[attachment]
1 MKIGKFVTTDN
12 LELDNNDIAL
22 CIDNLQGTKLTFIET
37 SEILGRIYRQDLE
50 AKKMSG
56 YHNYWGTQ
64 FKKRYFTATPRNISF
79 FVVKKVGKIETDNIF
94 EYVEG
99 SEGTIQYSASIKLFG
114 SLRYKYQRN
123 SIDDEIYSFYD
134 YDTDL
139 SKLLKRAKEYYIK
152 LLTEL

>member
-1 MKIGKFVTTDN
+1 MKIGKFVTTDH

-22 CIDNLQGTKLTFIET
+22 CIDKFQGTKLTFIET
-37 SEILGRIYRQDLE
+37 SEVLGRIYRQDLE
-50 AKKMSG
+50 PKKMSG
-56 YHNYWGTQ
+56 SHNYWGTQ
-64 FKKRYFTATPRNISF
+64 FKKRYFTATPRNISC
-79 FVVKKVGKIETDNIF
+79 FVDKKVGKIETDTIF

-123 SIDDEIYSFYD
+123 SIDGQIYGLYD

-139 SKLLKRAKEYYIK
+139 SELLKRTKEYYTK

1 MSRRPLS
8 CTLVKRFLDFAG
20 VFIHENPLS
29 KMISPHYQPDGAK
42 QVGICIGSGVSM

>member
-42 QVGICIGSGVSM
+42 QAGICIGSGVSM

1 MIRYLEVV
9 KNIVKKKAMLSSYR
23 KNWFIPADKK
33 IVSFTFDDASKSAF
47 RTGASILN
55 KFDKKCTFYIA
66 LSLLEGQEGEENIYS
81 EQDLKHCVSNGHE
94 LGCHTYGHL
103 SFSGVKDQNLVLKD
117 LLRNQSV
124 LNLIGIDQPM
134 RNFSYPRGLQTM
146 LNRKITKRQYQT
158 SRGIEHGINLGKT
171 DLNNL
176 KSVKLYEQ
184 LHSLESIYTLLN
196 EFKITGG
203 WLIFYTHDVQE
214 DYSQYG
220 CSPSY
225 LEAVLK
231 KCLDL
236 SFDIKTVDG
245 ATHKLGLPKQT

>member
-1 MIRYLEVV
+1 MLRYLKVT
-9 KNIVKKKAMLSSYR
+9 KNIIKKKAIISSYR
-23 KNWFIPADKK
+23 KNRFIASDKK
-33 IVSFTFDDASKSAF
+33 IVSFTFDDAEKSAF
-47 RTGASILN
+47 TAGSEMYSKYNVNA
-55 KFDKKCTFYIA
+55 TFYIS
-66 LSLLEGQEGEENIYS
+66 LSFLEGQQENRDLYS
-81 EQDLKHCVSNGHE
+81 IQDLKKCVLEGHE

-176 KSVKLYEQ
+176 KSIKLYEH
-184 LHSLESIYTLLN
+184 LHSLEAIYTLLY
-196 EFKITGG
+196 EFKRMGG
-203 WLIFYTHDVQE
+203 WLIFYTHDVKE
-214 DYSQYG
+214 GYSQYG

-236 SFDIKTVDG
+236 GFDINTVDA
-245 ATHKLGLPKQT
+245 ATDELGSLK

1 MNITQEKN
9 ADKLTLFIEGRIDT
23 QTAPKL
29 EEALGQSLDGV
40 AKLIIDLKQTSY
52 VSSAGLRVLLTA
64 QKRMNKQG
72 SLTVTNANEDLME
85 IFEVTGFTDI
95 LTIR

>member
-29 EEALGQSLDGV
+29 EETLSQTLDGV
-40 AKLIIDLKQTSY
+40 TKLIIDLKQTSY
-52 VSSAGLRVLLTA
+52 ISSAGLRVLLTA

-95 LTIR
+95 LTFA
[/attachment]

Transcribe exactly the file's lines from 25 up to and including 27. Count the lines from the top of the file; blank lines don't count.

-56 YHNYWGTQ
+56 SHNYWGTQ
-64 FKKRYFTATPRNISF